A parade of supporters and unanimous committee vote got Gov. Dennis Daugaard’s proposal to increase teacher pay off to a great start on Monday (2/8).
Nearly 20 supporters from the education, business and agriculture communities testified in favor of House Bill 1182, which increases the state’s sales tax by a half cent and reduces property taxes, and members of the House Appropriations committee passed the bill on a vote of 9-0.
HB 1182 is the first of a trio of bills – including Senate Bills 131 and 133 – aimed to put more money into public education and change the funding system to take the first step in the legislative process. Learn more about the pieces of Gov. Daugaard’s proposal here.
“This bill before you today is probably the most important of the three (bills),” Governor’s Chief of Staff Tony Venhuizen said.
Indeed HB 1182 acts as the catalyst of the proposal, as it will add more than $60 million in new revenue, through the half cent increase to the sales tax, for public schools to put towards improving teacher salaries and serves as the new, ongoing revenue source districts desperately need.
“We need a sustainable source in trying to compensate teachers,” ASBSD Executive Director Wade Pogany testified. “South Dakotans want this to happen.”
Testimony from the wide ranging group of supporters echoed Pogany’s sentiment.
“I do not take a sales tax increase lightly. However, I support the need,” DeLon Mork, owner of Madison’s Dairy Queen and member of the Blue Ribbon Task Force, testified.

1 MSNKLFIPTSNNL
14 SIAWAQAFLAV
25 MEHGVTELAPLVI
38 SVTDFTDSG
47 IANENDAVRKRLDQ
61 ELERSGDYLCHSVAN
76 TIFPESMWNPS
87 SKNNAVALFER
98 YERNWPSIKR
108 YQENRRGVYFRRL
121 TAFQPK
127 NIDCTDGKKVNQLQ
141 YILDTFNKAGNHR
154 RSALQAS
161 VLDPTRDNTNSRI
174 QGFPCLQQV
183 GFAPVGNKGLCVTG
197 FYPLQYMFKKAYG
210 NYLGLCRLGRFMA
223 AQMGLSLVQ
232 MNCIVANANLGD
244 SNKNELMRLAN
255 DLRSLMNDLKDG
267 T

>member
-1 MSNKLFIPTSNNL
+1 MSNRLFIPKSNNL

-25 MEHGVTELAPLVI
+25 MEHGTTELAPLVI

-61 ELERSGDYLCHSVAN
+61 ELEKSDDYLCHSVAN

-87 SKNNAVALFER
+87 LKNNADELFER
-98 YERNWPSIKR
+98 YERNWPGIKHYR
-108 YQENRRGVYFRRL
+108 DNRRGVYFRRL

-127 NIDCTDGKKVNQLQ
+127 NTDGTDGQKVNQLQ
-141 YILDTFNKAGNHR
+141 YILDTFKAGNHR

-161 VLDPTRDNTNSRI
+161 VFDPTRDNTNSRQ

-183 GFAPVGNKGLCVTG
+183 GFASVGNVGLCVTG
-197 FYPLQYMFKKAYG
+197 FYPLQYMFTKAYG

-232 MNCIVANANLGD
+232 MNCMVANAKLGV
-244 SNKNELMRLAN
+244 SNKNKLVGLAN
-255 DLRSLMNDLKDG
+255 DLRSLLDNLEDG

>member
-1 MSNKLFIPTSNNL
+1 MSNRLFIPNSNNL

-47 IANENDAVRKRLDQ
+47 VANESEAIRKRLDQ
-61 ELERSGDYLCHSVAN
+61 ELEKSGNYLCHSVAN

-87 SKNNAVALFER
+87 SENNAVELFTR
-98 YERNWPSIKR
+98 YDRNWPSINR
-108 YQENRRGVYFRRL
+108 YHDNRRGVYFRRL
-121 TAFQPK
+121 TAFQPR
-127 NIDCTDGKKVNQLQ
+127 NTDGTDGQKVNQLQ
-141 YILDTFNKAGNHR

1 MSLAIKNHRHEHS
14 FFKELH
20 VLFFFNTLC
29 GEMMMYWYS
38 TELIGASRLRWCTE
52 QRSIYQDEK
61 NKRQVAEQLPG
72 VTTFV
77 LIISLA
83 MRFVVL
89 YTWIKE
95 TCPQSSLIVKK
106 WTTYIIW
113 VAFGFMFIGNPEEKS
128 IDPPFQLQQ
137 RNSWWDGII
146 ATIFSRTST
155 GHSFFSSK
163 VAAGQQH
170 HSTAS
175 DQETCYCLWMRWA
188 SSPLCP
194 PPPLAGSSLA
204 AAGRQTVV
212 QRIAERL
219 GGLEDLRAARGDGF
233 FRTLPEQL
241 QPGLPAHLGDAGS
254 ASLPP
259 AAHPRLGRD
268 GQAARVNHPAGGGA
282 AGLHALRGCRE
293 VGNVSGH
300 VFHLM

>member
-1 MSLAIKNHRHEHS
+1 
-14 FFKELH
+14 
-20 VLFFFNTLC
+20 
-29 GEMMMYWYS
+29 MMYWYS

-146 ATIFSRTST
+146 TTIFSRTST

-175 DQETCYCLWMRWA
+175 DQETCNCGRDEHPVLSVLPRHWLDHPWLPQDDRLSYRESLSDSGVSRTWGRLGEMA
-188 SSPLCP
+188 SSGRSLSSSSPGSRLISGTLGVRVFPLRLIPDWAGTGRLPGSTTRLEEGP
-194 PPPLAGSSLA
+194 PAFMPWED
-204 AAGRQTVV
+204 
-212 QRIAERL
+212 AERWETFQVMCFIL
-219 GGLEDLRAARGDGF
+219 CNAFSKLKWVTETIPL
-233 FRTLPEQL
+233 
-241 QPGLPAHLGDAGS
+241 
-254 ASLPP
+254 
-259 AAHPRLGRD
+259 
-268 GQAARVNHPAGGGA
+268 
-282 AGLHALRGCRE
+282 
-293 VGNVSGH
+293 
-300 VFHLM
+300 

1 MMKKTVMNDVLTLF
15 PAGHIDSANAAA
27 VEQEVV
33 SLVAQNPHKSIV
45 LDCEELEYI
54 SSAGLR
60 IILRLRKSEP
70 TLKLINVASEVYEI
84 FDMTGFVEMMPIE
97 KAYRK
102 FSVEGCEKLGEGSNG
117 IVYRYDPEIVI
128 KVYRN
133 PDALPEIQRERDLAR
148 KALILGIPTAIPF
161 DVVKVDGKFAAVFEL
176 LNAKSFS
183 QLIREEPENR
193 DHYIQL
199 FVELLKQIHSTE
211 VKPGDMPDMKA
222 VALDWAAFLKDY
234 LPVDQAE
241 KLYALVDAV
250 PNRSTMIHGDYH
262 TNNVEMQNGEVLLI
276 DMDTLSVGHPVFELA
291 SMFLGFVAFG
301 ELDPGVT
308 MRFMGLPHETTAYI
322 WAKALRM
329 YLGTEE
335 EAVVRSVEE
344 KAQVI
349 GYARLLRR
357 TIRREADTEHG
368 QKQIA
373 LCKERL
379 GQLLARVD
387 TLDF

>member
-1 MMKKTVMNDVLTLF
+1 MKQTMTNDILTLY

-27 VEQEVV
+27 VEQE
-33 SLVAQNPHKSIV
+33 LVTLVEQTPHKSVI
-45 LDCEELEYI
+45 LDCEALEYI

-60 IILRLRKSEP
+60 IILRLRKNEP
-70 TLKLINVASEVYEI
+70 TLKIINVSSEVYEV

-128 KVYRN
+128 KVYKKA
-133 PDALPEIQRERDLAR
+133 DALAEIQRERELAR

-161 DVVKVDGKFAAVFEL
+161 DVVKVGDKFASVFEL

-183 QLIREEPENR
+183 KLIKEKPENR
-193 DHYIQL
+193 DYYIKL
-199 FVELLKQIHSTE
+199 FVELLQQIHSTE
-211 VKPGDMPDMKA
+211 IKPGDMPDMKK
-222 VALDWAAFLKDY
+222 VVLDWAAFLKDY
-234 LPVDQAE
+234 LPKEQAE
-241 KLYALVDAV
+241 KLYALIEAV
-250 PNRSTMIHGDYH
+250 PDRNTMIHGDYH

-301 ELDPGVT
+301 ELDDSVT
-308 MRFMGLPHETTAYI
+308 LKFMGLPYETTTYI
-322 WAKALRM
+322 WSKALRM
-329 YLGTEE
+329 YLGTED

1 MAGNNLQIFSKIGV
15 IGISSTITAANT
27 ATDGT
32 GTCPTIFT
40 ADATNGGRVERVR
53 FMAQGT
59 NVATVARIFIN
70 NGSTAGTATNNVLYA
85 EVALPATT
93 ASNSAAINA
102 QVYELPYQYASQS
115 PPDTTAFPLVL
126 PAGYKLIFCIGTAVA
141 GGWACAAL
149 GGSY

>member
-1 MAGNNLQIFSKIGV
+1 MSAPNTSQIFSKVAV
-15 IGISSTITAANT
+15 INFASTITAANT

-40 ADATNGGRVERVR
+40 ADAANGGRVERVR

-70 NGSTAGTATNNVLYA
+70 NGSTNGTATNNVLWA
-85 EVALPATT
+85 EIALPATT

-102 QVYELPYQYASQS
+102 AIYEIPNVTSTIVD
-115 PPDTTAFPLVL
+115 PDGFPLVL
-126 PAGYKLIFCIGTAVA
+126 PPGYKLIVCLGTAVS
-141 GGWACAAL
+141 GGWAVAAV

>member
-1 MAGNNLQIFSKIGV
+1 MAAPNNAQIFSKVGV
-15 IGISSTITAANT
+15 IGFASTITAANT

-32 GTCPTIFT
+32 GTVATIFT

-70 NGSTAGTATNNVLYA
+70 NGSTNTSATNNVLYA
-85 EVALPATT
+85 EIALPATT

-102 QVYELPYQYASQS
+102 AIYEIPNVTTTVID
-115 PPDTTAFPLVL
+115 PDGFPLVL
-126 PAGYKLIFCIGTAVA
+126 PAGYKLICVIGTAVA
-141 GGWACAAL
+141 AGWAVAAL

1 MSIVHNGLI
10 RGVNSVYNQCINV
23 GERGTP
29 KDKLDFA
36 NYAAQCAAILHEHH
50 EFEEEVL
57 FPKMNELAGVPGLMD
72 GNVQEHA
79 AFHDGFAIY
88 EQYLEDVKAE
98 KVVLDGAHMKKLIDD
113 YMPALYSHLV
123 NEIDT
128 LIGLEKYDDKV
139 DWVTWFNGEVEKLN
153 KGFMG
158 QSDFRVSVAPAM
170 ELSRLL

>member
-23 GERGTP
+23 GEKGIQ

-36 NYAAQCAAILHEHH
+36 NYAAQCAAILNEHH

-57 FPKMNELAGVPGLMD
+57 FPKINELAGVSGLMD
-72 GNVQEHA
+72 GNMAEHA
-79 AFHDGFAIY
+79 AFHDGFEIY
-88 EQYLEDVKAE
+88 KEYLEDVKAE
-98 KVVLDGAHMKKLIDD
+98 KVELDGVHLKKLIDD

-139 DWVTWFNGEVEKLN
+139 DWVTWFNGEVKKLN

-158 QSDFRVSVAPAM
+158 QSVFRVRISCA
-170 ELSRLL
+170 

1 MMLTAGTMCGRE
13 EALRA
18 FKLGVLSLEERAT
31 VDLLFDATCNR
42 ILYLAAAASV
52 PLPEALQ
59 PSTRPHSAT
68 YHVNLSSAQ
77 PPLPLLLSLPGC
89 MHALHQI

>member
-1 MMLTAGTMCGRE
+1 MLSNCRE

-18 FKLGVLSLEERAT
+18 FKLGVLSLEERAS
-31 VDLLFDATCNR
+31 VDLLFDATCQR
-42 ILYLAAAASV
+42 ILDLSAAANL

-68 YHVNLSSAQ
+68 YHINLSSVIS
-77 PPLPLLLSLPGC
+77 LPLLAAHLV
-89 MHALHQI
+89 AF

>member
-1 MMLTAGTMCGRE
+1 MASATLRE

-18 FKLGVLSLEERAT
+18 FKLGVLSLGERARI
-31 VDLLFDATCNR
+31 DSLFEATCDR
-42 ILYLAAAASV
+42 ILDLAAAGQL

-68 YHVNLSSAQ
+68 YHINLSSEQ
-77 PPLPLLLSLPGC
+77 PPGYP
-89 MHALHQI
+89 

“I hear from folks every single day on this bill and overwhelmingly they’re in support.”
Data from schools and the Blue Ribbon Task Force have illustrated how shallow the state’s teacher pool has become and have elevated concern among South Dakotans.
“We are concerned…about the difficulty of filling teaching positions,” S.D. Farm Bureau Lobbyist Michael Held testified. “If we let that go on…our quality of education is going to suffer tremendously.”
The state’s decreasing teacher pool has been generally attributed to low teacher pay. Sen. Deb Soholt, Co-Chair of the Blue Ribbon Task Force, noted South Dakota was $8,500 in average teacher salary behind North Dakota, which is the next lowest state in terms of pay in the region.
“This is a move we simply must (make),” Sen. Soholt said.
With South Dakota’s low pay resulting in fewer teachers, the problem has reached a crisis level. One the Governor’s proposal aims to fix.
“It is a long standing problem and a problem we need to end,” Venhuizen said. “We want to attract a new a generation of great teachers.”
HB 1182 is expected to be voted on by the full collection of House members on Wednesday. For updates on the vote, and other bills in the proposal package, check out the ASBSD Blog, Twitter feed and Bill Tracker page.
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